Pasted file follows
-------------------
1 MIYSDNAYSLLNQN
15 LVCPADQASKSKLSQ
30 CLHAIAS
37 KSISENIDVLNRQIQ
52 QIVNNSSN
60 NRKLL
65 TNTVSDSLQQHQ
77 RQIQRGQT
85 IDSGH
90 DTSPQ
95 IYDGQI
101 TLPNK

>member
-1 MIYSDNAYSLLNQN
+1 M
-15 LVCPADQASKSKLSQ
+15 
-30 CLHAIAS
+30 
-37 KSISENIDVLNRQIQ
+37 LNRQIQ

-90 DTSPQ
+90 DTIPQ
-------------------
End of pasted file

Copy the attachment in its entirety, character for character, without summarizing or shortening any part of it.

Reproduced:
1 MIYSDNAYSLLNQN
15 LVCPADQASKSKLSQ
30 CLHAIAS
37 KSISENIDVLNRQIQ
52 QIVNNSSN
60 NRKLL
65 TNTVSDSLQQHQ
77 RQIQRGQT
85 IDSGH
90 DTSPQ
95 IYDGQI
101 TLPNK

>member
-1 MIYSDNAYSLLNQN
+1 M
-15 LVCPADQASKSKLSQ
+15 
-30 CLHAIAS
+30 
-37 KSISENIDVLNRQIQ
+37 LNRQIQ

-90 DTSPQ
+90 DTIPQ